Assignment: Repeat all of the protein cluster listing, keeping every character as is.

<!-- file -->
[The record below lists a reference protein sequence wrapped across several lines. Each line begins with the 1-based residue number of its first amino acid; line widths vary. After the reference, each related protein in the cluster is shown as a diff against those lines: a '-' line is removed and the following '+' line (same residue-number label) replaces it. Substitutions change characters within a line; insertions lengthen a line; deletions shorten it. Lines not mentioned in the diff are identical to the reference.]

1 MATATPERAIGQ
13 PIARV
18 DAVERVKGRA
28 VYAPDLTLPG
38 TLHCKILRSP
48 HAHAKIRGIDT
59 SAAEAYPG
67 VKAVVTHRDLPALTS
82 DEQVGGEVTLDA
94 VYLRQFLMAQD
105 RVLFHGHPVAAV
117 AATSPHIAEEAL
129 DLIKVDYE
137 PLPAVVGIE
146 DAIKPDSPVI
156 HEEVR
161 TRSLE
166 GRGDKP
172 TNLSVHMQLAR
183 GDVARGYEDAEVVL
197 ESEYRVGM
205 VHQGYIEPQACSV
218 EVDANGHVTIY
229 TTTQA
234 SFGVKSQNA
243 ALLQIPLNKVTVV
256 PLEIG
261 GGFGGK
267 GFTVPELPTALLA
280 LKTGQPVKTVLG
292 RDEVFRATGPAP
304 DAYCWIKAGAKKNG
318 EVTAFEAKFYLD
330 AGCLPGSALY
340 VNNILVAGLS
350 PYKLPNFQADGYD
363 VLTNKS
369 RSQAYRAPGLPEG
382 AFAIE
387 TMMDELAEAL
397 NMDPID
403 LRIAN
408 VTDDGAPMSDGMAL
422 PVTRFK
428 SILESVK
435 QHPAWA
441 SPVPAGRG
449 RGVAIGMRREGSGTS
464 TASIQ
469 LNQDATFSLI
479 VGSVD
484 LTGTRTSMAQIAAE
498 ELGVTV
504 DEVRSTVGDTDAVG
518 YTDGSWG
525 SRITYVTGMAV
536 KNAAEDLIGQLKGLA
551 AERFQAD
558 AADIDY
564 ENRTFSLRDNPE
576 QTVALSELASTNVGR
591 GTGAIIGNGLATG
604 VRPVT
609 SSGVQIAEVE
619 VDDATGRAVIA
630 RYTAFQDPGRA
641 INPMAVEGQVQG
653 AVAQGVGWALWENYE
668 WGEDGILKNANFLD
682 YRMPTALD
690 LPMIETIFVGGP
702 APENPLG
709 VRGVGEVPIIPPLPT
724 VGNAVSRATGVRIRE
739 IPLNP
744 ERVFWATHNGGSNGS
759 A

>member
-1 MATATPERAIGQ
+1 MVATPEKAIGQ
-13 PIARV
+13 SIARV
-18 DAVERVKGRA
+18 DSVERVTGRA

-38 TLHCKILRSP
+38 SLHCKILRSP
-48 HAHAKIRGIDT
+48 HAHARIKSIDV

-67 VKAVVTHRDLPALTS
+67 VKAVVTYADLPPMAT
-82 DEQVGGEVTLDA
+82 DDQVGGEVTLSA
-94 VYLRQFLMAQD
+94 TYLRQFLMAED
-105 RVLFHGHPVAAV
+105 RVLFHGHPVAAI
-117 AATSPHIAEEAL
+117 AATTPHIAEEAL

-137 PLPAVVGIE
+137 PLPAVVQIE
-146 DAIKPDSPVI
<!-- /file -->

[The record below lists a reference protein sequence wrapped across several lines. Each line begins with the 1-based residue number of its first amino acid; line widths vary. After the reference, each related protein in the cluster is shown as a diff against those lines: a '-' line is removed and the following '+' line (same residue-number label) replaces it. Substitutions change characters within a line; insertions lengthen a line; deletions shorten it. Lines not mentioned in the diff are identical to the reference.]

1 MATATPERAIGQ
13 PIARV
18 DAVERVKGRA
28 VYAPDLTLPG
38 TLHCKILRSP
48 HAHAKIRGIDT
59 SAAEAYPG
67 VKAVVTHRDLPALTS
82 DEQVGGEVTLDA
94 VYLRQFLMAQD
105 RVLFHGHPVAAV
117 AATSPHIAEEAL
129 DLIKVDYE
137 PLPAVVGIE
146 DAIKPDSPVI
156 HEEVR
161 TRSLE
166 GRGDKP
172 TNLSVHMQLAR
183 GDVARGYEDAEVVL
197 ESEYRVGM
205 VHQGYIEPQACSV
218 EVDANGHVTIY
229 TTTQA
234 SFGVKSQNA
243 ALLQIPLNKVTVV
256 PLEIG
261 GGFGGK
267 GFTVPELPTALLA
280 LKTGQPVKTVLG
292 RDEVFRATGPAP
304 DAYCWIKAGAKKNG
318 EVTAFEAKFYLD
330 AGCLPGSALY
340 VNNILVAGLS
350 PYKLPNFQADGYD
363 VLTNKS
369 RSQAYRAPGLPEG
382 AFAIE
387 TMMDELAEAL
397 NMDPID
403 LRIAN
408 VTDDGAPMSDGMAL
422 PVTRFK
428 SILESVK
435 QHPAWA
441 SPVPAGRG
449 RGVAIGMRREGSGTS
464 TASIQ
469 LNQDATFSLI
479 VGSVD
484 LTGTRTSMAQIAAE
498 ELGVTV
504 DEVRSTVGDTDAVG
518 YTDGSWG
525 SRITYVTGMAV
536 KNAAEDLIGQLKGLA
551 AERFQAD
558 AADIDY
564 ENRTFSLRDNPE
576 QTVALSELASTNVGR
591 GTGAIIGNGLATG
604 VRPVT
609 SSGVQIAEVE
619 VDDATGRAVIA
630 RYTAFQDPGRA
641 INPMAVEGQVQG
653 AVAQGVGWALWENYE
668 WGEDGILKNANFLD
682 YRMPTALD
690 LPMIETIFVGGP
702 APENPLG
709 VRGVGEVPIIPPLPT
724 VGNAVSRATGVRIRE
739 IPLNP
744 ERVFWATHNGGSNGS
759 A

>member
-1 MATATPERAIGQ
+1 MVATPEKAIGQ
-13 PIARV
+13 SIARV
-18 DAVERVKGRA
+18 DSVERVTGRA

-38 TLHCKILRSP
+38 SLHCKILRSP
-48 HAHAKIRGIDT
+48 HAHARIKSIDV

-67 VKAVVTHRDLPALTS
+67 VKAVVTYADLPPMAT
-82 DEQVGGEVTLDA
+82 DDQVGGEVTLSA
-94 VYLRQFLMAQD
+94 TYLRQFLMAED
-105 RVLFHGHPVAAV
+105 RVLFHGHPVAAI
-117 AATSPHIAEEAL
+117 AATTPHIAEEAL

-137 PLPAVVGIE
+137 PLPAVVQIE
-146 DAIKPDSPVI